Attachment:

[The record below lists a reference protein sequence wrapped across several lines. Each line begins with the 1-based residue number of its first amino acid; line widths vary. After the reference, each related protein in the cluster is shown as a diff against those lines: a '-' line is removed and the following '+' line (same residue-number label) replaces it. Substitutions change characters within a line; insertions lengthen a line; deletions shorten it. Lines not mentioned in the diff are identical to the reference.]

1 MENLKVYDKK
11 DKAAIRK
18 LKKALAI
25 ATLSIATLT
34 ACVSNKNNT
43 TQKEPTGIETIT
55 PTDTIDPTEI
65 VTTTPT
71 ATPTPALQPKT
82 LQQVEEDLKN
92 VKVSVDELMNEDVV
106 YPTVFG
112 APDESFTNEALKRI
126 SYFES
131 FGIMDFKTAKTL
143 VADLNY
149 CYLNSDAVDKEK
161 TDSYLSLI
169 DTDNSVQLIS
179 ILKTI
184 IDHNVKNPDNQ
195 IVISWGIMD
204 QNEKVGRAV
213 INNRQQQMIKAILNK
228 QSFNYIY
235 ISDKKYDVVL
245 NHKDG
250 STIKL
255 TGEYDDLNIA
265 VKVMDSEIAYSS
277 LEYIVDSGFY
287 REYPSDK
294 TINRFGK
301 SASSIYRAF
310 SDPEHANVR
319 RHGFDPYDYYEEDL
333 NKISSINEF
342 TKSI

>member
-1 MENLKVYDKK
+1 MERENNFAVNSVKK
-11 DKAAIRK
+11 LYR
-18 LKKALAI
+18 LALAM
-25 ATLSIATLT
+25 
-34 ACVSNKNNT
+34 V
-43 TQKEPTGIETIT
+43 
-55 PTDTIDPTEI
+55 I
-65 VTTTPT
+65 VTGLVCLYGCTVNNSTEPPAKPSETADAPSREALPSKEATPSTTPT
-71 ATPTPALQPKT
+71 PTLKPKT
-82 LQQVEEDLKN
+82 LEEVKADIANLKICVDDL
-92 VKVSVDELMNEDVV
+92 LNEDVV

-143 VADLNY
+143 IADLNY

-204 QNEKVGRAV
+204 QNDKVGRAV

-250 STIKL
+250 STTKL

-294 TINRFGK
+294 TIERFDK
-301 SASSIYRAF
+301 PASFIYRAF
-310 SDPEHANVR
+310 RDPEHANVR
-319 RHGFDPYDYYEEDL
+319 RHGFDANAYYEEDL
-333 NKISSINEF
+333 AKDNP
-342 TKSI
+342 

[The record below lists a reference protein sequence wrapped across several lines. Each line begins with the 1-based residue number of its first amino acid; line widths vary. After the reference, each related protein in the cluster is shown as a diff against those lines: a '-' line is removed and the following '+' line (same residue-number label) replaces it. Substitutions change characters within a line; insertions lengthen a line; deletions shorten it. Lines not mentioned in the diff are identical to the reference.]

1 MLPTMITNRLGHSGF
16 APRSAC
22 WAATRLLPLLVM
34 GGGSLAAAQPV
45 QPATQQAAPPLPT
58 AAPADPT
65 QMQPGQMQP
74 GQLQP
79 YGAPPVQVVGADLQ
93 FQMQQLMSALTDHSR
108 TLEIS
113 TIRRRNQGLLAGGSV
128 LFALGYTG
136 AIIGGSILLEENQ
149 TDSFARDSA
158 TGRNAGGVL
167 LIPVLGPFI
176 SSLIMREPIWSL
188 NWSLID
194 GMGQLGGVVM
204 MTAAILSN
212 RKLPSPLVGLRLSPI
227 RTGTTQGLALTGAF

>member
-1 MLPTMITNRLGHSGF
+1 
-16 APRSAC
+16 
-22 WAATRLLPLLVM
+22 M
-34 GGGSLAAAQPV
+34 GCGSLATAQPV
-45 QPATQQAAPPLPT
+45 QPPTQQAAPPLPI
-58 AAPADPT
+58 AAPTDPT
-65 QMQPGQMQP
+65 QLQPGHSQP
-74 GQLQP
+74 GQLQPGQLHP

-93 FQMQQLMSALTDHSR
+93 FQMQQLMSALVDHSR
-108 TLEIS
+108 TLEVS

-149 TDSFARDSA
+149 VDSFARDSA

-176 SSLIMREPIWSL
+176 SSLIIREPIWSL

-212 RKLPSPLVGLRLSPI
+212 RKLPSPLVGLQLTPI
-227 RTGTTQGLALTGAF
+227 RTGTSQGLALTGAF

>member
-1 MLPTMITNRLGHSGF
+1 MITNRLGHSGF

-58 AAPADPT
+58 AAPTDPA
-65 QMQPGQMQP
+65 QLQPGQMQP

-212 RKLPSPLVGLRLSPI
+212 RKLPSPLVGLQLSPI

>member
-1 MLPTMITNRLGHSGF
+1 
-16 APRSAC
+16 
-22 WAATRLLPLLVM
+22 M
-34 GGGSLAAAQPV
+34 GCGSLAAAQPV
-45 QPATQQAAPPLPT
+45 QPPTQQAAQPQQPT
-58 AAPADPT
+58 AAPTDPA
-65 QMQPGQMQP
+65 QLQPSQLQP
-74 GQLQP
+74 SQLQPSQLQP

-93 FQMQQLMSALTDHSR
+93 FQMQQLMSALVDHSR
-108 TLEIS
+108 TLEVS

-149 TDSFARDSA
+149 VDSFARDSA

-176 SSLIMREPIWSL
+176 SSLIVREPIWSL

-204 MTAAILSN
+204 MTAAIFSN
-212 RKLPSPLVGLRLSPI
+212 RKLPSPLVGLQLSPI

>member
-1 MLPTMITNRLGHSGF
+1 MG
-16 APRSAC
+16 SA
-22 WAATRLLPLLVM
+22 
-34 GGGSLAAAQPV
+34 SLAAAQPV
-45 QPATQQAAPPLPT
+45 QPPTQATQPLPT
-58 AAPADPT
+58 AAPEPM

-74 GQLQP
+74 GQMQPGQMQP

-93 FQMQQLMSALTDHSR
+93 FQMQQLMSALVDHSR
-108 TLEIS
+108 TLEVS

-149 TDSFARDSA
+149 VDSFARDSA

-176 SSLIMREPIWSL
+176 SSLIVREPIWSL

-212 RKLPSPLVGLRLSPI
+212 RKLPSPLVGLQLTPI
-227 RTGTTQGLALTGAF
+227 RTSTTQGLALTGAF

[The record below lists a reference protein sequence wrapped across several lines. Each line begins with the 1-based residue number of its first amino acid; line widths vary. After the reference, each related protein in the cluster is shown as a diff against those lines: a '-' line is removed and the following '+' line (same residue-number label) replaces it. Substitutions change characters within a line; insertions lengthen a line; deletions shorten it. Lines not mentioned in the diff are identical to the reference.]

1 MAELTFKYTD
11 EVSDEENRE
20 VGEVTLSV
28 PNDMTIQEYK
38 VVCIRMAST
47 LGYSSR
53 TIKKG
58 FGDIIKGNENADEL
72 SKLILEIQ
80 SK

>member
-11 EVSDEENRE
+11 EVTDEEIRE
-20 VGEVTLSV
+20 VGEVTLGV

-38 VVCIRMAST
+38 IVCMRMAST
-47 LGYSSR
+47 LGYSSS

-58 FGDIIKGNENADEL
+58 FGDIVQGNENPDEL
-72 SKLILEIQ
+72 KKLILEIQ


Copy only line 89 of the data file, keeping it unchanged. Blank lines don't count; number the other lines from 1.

74 GQLQP